Flashcards in Tuberculosis Chemotherapy Deck (39):
What is the current 1st line treatment for TB?
RIPE for 6 months DOTS
What is the intensive phase of TB treatment?
2 months of RIPE
What is the continuation phase of TB?
4 months rifampicin and isoniazid
How long is the treatment for drug-resistant TB?
What is 1st line for drug resistant TB?
What is 2nd line for drug-resistant TB?
Why is such a long course of treatment for TB needed?
cells are able to enter into a dormant state as persisters - drugs target active processes
What is resistance?
ability of bacteria to survive the presence of a drug at a conc. that normally kills or inhibits growth
What is natural resistance?
non-susceptibility due to bacterial cell characteristics
Give an exmaple of natural resistance?
Mtb expresses a beta-lactamase so is naturally resistant to penicillin
What is acquired resistance?
non-susceptibility due to genotypic change
What are the mechanisms of resistance?
target modification; target over-expression; drug-inactivating mechanisms; barrier mechanisms (influx and effflux); plasmid-mediated resistance
Why does drug resistance occur?
non-compliance; incomplete drug regimen; sub-optimal dosage; poor drug absorption
What is the target for RIF?
RNA polymerase enzyme
What is the MOA of RIF?
inhibits DNA transcription by binding to the RNA polymerase enzyme, blocking exit channel preventing the production/exit of mRNA from DNA
What is the most common mutation resulting in RIF resistance?
RNA polymerase beta sub-unit rpoB gene- prevents binding of drug to enzyme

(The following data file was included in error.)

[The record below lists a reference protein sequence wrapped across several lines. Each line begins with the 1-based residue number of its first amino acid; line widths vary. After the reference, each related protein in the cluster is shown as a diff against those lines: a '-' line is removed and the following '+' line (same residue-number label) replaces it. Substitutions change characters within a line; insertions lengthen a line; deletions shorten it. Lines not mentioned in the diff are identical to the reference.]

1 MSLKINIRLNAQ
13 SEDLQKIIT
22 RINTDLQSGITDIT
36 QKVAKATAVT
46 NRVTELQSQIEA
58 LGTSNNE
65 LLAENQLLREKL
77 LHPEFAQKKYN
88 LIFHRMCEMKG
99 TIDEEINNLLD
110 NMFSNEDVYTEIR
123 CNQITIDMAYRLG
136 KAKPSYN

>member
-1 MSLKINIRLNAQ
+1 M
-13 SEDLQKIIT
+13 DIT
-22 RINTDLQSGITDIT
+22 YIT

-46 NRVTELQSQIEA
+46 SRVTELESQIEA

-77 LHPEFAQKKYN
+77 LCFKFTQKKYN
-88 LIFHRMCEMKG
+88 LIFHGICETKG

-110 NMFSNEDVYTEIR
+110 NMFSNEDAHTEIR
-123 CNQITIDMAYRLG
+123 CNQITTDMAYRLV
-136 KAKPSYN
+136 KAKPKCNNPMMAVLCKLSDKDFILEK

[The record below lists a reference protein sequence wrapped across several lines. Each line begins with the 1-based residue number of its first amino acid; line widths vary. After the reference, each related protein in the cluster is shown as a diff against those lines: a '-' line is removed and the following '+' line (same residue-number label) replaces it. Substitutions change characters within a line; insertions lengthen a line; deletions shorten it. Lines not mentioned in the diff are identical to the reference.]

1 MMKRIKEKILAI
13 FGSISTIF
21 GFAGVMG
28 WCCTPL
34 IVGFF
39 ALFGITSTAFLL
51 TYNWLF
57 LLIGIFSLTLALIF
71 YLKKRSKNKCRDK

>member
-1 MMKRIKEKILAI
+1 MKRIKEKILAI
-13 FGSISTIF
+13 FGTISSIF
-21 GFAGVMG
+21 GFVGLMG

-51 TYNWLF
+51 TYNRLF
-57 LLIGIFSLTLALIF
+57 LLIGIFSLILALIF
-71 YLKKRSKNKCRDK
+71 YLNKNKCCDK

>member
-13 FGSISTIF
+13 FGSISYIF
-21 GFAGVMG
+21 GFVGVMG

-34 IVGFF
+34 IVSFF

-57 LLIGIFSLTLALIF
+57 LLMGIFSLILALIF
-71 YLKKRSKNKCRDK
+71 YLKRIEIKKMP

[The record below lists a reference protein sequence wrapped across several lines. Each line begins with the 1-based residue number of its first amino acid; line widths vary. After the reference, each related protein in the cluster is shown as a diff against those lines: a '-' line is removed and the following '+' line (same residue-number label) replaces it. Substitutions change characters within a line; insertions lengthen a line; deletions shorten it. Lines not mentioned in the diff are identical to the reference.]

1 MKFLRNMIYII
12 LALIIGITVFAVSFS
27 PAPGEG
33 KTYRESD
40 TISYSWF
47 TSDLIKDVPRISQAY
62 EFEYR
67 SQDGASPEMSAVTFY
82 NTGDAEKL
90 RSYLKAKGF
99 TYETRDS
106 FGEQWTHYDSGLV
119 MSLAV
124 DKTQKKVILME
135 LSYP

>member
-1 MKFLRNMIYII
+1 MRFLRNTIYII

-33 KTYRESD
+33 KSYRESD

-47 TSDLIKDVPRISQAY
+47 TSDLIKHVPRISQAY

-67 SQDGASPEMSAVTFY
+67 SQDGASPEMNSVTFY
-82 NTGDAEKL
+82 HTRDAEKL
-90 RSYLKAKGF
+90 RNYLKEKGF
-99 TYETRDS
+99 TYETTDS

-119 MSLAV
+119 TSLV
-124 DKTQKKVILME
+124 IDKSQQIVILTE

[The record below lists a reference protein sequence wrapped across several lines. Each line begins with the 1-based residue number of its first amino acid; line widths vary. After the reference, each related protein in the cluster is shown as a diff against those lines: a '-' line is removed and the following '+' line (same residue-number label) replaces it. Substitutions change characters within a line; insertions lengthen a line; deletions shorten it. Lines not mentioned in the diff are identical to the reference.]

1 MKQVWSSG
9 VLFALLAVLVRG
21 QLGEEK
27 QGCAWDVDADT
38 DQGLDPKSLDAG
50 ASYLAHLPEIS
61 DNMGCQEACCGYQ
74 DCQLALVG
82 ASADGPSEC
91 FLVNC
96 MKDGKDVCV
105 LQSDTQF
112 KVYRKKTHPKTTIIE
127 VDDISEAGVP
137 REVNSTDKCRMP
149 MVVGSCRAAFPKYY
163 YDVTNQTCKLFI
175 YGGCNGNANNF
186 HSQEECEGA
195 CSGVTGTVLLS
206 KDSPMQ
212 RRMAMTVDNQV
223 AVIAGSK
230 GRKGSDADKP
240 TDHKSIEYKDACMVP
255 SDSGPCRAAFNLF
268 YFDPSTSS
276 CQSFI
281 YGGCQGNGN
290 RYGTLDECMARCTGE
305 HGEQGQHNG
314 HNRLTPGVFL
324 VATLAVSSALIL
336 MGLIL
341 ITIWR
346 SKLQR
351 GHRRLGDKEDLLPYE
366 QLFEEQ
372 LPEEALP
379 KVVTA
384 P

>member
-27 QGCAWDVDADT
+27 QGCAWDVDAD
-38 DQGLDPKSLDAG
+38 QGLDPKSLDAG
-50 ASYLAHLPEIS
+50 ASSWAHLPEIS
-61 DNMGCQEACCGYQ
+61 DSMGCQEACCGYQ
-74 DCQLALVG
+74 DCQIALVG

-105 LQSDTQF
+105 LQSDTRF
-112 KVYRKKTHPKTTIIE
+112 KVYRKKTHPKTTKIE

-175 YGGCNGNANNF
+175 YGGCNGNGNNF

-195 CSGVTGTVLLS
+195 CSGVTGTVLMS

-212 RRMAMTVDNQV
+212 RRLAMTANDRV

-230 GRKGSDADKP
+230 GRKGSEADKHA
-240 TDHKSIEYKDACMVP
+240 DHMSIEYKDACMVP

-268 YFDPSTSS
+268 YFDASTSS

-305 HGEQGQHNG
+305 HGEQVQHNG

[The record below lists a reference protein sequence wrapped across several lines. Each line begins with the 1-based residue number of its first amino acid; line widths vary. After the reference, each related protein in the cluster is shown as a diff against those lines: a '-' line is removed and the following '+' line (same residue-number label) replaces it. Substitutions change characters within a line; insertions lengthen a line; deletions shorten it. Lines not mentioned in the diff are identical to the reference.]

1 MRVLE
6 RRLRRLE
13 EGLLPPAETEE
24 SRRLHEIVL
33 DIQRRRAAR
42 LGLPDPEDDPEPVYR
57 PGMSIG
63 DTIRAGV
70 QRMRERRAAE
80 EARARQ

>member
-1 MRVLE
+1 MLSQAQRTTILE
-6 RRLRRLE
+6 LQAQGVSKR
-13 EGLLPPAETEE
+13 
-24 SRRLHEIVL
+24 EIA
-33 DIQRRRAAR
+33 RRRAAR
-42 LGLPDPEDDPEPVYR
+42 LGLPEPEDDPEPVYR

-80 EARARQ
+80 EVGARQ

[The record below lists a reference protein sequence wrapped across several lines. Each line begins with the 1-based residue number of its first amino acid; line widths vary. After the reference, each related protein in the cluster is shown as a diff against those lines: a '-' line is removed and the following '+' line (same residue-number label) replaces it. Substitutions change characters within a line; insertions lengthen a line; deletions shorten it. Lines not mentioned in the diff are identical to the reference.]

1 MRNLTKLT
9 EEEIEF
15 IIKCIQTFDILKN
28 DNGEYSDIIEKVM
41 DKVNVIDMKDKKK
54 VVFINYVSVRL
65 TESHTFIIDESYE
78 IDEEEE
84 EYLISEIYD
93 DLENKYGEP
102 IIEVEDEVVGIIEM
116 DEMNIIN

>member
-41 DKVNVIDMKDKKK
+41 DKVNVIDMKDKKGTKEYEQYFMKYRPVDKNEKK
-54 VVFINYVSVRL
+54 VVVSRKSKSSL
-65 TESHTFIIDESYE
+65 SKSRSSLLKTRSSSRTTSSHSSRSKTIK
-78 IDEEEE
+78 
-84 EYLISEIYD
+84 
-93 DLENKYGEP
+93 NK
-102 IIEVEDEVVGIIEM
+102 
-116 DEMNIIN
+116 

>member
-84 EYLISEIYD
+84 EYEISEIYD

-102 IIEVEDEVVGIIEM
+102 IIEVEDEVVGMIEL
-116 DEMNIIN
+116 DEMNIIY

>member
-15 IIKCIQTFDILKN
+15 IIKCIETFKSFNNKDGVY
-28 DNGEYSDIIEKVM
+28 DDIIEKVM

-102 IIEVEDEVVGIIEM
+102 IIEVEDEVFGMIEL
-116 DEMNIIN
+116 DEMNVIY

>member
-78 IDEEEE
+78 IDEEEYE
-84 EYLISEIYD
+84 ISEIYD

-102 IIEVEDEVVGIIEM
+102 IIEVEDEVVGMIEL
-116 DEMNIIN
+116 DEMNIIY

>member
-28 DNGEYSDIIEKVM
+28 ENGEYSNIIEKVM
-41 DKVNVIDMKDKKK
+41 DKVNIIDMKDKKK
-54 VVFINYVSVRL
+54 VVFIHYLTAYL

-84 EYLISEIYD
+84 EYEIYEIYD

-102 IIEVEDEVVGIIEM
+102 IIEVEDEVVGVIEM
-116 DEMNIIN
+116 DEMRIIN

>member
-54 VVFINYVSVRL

What does INH require activation by?
What encodes catalase peroxidase?
What is the action of active INH?
generates a range of radicals which target mycolic acid syntehsis; NAD metabolism; oxidative stress response
Give an example of INH mutation causing resistance?
katG preventing binding and activation of INH
When is PZA active?
after activation by pyrazinamidase enzyme and at acidic pH
What is the active form of PZA?
What is the general mechanism of PZA?
destabilises the TB membrane using proton motive force3
What is the major cause of PZA resistance?
mutations in the pro-drug activating PZase pncA gene
What is the MOA of EMB?
inhibits cell wall arabinogalactan synthesis by blocking arabinosyl transferase
What is arabinogalactan?
major polysaccharide in cell wall
What is the main mechanism of resistance to EMB?
mutations in embB- arabinosyl transferase
What si hte MOA of fluoroquinolones?
inhibits DNA synthesis
What causes resistance to fluoroquinolones?
mutations in DNA gyrase (gyrA and gyrB)
What is the MOA of streptomycin?
inhibits mRNA translation in protein synthesis
What causes resistance to streptomycin?
mutations in sequences encoding the ribosomal subunits
Why do bedaquiline get a fast-track approval?
based on faster sputum conversion not clinical outcome
When is bedaquiline used?
in MDR and XDR TB
What is a problem with bedaquiline?
issues with QTc
What is needed in terms of new drugs?
active in both MDR - TB and non-dividing cells(to shorten treatment times)
What are the environmental conditions in a granuloma?
low carbon and oxygen concentrations
Who should not receive fluoroquinolones?
pregnant women and young children
What are the features of ideal TB drug targets?
should be required for bacterial growth and persistence; should be possible to inhibt their activty using small molecules and should be accessible to these modulatory compounds